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Deputy Prime Minister Slams Treatment Abroad for Sick Children

Deputy Prime Minister Olga Golodets

The government has ramped up its isolationist drive with a senior official speaking out against sending sick children abroad for treatment, much to the dismay of charities and some parents.

"We were told we can only hope for a miracle — or send our child to Germany," Maxim Plyasunov, the father of a 16-month-old girl with heart failure, told The Moscow Times on Monday.

His daughter needs a Berlin Heart ventricular assist device that costs 5 million rubles ($143,000) to survive, said Plyasunov, a native of the impoverished Kirov region. He started an online donation drive after medical officials said it would take at least a month to review his child's case: time that she simply does not have.

He does not see eye to eye with Deputy Prime Minister Olga Golodets, who said Sunday that all too often, Russian children are unnecessarily sent for medical treatment abroad.

"Almost any kind of high-tech medical care can now be obtained domestically," Golodets was cited by Itar-Tass as saying.

Health authorities should monitor charities raising funds for treatment and state doctors endorsing such fundraisers, as well as educate them on local treatment options, the deputy prime minister told journalists.

Last Resort

Golodets' criticism prompted outcry in the Russian charity community, whose representatives said that while Russia does have high-quality doctors and facilities, there are not nearly enough of them.

Only a small proportion of children with serious illnesses are put forward for overseas treatment, and only after undergoing rigorous evaluation, said Yelena Volodina of the Dima's Dream foundation.

"Charities only send children abroad after [doctors] on the ground have been consulted and said that domestic treatment options have been exhausted," Volodina said by telephone.

Golodets did not provide statistics on how many children are needlessly given treatment outside the country or estimate the allegedly excessive expenditures.

Requests to the government and the Health Ministry were not answered before the newspaper went to print, and the Health Protection Committee of the State Duma did not return repeated calls for comment.

No data is available on the number of Russian children sent abroad for treatment. Outgoing medical tourism from Russia was estimated by the Expert weekly in 2013 at 100,000 a year.

No figures exist for the number of charities helping sick children in Russia, but charities involved in this line of work feature regularly in the media and on social networks, indicating that they are numerous and active. Dima's Dream, which is considered a modest operation, sent 163 children abroad from 2009 to 2013, Volodina said.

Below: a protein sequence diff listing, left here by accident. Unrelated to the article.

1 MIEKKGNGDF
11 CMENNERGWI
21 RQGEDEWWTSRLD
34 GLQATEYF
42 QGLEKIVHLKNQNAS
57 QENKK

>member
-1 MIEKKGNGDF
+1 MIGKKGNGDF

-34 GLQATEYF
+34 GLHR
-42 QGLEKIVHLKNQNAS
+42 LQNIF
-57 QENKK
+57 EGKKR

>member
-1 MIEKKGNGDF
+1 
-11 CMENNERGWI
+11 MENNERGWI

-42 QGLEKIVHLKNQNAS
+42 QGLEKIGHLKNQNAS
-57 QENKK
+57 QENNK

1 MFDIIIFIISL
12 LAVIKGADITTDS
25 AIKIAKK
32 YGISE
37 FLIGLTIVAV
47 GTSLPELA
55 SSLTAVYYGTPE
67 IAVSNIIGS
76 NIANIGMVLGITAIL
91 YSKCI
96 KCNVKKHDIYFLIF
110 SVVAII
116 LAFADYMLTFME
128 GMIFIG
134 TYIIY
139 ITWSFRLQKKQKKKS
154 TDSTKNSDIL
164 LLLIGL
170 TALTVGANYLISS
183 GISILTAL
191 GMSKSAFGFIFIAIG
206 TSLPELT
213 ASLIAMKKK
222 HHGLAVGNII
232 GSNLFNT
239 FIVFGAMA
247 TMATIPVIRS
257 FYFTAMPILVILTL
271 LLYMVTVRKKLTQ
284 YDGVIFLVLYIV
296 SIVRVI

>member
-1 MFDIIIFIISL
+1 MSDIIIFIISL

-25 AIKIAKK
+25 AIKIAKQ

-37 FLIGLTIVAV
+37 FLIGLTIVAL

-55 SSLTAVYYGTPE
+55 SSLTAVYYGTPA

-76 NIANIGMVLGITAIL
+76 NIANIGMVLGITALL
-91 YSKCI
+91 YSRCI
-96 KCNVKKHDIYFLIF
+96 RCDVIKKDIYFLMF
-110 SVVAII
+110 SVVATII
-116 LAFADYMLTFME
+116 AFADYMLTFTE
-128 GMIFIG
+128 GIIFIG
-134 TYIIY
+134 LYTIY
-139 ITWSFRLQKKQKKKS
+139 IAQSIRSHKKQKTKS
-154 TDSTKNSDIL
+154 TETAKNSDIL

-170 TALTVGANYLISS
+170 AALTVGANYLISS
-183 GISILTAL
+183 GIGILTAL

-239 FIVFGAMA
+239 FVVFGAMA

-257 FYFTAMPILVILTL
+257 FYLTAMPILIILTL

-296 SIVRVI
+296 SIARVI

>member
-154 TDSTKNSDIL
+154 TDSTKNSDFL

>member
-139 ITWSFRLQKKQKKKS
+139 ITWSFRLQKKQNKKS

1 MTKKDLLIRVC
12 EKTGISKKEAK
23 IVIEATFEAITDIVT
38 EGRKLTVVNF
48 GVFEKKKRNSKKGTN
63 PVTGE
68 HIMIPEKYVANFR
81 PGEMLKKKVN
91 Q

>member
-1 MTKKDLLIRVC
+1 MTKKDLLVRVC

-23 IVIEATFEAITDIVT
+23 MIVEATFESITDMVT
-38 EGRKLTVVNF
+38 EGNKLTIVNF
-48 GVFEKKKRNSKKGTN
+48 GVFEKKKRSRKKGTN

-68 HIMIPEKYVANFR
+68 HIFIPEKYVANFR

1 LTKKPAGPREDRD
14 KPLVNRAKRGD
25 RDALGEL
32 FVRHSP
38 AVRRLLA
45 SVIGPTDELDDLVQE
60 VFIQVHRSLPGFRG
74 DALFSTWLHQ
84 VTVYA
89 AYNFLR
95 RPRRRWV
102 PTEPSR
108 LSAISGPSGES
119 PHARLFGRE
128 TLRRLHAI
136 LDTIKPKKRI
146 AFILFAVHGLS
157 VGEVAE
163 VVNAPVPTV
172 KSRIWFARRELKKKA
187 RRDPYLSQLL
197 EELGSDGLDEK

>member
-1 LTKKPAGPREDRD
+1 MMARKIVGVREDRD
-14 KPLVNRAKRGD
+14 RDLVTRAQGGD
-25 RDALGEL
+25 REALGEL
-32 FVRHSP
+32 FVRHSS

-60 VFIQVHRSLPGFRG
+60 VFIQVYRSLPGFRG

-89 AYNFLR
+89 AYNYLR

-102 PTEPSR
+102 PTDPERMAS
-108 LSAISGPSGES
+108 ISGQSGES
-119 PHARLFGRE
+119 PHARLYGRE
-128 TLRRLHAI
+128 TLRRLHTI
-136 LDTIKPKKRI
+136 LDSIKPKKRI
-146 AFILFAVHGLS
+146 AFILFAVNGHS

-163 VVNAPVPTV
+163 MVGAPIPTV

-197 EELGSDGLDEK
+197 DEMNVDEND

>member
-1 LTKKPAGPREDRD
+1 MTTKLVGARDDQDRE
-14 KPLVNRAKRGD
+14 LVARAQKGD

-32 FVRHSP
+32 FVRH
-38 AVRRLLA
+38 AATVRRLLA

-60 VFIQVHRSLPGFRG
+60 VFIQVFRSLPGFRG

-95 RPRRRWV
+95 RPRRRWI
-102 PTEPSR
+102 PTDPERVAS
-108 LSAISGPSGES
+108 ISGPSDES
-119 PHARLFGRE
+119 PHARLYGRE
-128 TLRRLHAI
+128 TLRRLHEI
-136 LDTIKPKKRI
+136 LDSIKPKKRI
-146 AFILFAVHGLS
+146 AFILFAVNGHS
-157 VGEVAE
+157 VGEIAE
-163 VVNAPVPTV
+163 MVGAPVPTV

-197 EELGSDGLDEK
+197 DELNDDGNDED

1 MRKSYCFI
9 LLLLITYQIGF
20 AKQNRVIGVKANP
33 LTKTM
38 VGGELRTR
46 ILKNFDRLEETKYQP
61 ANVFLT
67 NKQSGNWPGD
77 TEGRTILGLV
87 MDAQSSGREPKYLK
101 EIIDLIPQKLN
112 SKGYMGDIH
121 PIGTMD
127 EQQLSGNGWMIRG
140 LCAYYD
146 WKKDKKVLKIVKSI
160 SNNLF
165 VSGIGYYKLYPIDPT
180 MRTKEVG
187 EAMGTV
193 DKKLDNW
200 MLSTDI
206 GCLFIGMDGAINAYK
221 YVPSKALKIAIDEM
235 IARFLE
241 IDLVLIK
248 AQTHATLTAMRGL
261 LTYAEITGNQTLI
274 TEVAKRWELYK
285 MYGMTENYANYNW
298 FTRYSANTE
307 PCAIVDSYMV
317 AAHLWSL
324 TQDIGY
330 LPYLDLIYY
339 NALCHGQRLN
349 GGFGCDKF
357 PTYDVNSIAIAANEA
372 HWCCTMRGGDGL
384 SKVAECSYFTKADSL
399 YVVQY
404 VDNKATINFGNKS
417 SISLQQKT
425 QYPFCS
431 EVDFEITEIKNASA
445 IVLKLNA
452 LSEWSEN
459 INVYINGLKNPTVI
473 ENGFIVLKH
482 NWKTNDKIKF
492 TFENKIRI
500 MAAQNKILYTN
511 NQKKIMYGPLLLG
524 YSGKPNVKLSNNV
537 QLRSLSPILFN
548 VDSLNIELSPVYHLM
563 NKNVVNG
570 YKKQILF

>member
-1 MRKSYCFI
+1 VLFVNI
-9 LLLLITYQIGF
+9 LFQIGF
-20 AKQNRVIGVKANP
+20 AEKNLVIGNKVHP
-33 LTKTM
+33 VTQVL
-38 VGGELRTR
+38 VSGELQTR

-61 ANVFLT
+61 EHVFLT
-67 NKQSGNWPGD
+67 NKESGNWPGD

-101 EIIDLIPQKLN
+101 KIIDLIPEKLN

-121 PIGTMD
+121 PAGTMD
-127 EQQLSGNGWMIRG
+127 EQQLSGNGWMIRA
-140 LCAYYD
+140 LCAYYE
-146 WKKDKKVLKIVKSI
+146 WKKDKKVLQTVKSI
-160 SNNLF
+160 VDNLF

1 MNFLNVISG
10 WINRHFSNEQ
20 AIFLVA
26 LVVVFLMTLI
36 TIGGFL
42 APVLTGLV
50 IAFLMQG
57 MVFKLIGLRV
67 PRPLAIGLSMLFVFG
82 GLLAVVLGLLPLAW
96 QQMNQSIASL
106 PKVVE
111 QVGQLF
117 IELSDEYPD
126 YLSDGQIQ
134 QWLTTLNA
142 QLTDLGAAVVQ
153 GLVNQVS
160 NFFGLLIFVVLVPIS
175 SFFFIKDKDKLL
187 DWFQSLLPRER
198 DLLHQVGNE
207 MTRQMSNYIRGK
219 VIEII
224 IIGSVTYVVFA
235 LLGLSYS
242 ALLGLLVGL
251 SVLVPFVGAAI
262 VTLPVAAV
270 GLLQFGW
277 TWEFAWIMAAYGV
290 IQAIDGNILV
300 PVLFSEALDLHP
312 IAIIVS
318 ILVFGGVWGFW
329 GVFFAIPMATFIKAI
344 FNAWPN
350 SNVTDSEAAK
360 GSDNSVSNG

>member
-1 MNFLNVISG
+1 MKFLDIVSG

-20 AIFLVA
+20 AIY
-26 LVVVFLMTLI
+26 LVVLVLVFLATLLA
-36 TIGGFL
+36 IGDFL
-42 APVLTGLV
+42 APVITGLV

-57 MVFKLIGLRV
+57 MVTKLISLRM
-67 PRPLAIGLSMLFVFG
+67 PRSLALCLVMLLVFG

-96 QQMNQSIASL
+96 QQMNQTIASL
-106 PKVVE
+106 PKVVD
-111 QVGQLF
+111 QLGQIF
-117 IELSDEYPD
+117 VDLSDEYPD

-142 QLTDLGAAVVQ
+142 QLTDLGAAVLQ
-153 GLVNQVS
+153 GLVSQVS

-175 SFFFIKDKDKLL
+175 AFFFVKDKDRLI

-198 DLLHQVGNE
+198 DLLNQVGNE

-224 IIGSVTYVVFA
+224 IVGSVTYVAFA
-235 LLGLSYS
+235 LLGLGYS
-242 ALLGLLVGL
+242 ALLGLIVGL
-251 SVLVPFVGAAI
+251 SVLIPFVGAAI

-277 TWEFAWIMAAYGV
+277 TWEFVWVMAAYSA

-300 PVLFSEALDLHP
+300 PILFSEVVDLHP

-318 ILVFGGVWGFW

Glorious Isolation

The real motivation behind Golodets' attack on sending children abroad for treatment might have been political, charity activists said.

The minister appeared to be backing the general party line toward distrust of all things foreign, said Yekaterina Bermant of the charity Vse Vmeste, or "All Together."

The government has mounted an isolationist drive in recent years in the face of deteriorating relations with the West.

In 2012, the Kremlin stepped up administrative pressure on many NGOs receiving foreign funding and banned U.S. citizens from adopting Russian children. Last year, it prohibited state officials from owing foreign assets, though not real estate, and this April, advised against or outright banned foreign travel for up to 4 million state servants. A bill waiting for the president to sign it into law will make it obligatory to declare multiple citizenship, which critics say may be the first step toward banning having more than one passport.

Isolationists have already targeted healthcare: In February, the Health Ministry's top children's oncologist spoke out against treating Russian children outside the country, though he backtracked after a public backlash.

A Communist Party lawmaker last month proposed banning state officials from getting medical treatment abroad. The idea never materialized into a bill.

Whether or not any legal consequences follow the deputy prime minister's statement, doctors responsible for endorsing requests for overseas treatment may become more reluctant to do so for fear of getting on the wrong side of the medical authorities, charity activists said.

Isolationist legislation has reportedly already taken its toll on children: Of 33 orphans in St. Petersburg alone whose planned adoption by U.S. couples was cut short by the 2012 anti-adoption law, only one found a new foster family in Russia, wrote last November.

Interestingly, Golodets — a former chief of mining giant Norilsk Nickel who owes real estate in Italy and Switzerland, according to her income declaration — unsuccessfully opposed the anti-adoption bill supported by President Vladimir Putin.

"I think she is just prodded from time to time into saying nasty things," Bermant said.

"But it is still nothing short of outrageous to meddle with treatment schemes that are still operating," she said.

See also:

Deputy Proposes Ban on Medical Treatment Abroad for Russian Officials

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